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Homechevron_rightOpinionchevron_rightEditorialchevron_rightA laudable endeavour

A laudable endeavour

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A laudable endeavour
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For the first time in Kerala, a harvested heart of a brain-dead person was airlifted from a hospital in Thiruvananthapuram to another hospital in Kochi on Friday evening and has been transplanted successfully in the recipient.

The heart of a brain-dead man Neelakantan Sharma, an advocate and resident of Parashala was transported using Naval air ambulance from the Sree Chitra Institute of Medical Sciences and Technology to Lissie Hospital in Kochi and has been successfully transplanted in a 47-year old auto rickshaw driver, Mathew Antony of Chalakudi. Sharma who was suffering from paralysis had been undergoing treatment at a hospital since July 5. Kochi is 200 km away from Thiruvananthapuram by road. It took one hour and seventeen minutes to transport the heart from the Thiruvananthpuram International Airport to Kochi Naval Airport. The state government had intervened in the matter following which the Navy arranged its Dornier aircraft from the Kochi Naval base to transport the heart from the capital to the hospital in Kochi, with a medical team. The police regulated the traffic from the naval base to the hospital and the team of doctors successfully transplanted the organ after hours-long surgery. Chief Minister Oommen Chandy called it a ‘great achievement’ in the state’s medical history adding that the government would be encouraging more similar endeavours in future.

The state government launched its Deceased Donor Organ Transplantation Program ‘Mrithasanjeevani’ in August last year and since then the program has been advancing at a phenomenal rate garnering appreciation from all sides. According to the program report, Sharma is the state’s 136th donor and Mathew, the 361th recipient. So far, organs like heart, kidneys, liver, small intestine and pancreas have been transplanted from deceased donors saving the lives of 360 people. According to the Mrithasanjeevani scheme, 210 out of the 240 people who received kidneys from brain-dead donors, 14 out of 15 people who received heart transplants, 86 out of 98 people who received liver and one person who received a pancreatic transplant are leading normal and healthy lives. This year, thirty two people have donated their organs so far. The number of people registered for organs like heart, liver, kidneys and pancreas with Kerala Network for Organ Sharing (KNOS), the coordinating body for Mrithasanjeevani, come up to around 1500. While 6 people are waiting for hearts, 152 look forward to receiving livers, 1118 renal patients await kidneys and one, for pancreas.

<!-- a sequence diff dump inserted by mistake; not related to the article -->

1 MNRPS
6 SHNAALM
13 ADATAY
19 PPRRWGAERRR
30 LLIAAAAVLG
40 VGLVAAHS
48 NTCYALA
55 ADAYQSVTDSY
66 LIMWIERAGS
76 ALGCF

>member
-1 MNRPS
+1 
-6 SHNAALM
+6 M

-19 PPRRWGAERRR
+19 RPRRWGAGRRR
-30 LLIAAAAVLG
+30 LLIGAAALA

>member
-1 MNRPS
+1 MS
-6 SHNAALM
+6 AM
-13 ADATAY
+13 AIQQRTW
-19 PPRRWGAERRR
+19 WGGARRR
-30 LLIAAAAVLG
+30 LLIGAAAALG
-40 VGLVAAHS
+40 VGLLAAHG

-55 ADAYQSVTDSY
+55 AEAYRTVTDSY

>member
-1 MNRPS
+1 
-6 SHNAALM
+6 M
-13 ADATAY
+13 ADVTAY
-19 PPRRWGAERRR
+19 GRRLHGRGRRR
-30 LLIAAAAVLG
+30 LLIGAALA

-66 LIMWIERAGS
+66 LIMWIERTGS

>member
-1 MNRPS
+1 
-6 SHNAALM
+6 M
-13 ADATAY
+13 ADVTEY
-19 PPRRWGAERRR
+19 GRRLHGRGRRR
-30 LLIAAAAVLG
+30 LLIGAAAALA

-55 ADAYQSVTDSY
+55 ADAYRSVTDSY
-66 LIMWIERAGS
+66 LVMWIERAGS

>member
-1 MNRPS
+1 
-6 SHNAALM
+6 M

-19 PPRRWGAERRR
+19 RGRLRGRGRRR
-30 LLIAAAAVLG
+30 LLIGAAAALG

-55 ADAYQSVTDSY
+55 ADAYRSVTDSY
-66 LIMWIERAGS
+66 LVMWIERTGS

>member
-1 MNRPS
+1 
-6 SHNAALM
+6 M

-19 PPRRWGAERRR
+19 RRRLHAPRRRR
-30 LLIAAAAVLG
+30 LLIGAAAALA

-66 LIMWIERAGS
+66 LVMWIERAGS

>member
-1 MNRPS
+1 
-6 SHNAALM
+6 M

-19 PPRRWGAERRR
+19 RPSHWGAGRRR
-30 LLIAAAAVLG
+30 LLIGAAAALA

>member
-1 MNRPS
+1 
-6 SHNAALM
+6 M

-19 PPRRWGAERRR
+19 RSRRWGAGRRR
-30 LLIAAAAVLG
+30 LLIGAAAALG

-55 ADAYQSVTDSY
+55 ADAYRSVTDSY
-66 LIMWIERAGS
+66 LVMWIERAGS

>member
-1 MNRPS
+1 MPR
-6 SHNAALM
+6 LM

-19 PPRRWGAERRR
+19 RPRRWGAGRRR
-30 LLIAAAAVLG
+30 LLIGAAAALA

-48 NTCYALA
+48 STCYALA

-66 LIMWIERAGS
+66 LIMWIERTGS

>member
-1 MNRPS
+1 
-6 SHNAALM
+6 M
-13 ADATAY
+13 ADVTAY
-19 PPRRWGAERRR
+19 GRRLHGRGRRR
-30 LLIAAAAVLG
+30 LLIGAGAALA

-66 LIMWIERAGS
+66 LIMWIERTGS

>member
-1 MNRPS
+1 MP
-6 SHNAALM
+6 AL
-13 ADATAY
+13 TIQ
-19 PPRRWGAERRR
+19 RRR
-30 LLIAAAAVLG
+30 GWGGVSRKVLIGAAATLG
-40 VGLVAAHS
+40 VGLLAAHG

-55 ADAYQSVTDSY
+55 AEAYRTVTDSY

Earlier the number of people who registered their names for organs were comparatively lesser; the number is gradually increasing. Once the family of the brain-dead patient gives consent for organ donation, it is the responsibility of the hospital to bear all expenses for maintaining the patient till the harvesting is completed. While the families of nine people gave consent for organ transplantation in 2012, the number was 58 last year. So far, 135 families have given consent to organ transplantation. The number has crossed 10 lakhs after 2012. The families of the brain-dead people are now coming forward initiating organ transplantation to save the lives of the people in need. The success stories of organ transplantation have prompted more people to register with the program especially the youth and the reluctance to donate organs are coming down. While such incidents intrigue and inspire the young generation living in a society where the people are ripped off life, property and self respect, they alleviate the pangs of regret among the older generation. Such incidents that bring light into the lives of the hapless patients are laudable and should be encouraged. The support of the state government is also worth mentioning and appreciable. Let the government, the officials, media, public groups and the common man join hands and strive towards such righteous endeavours.

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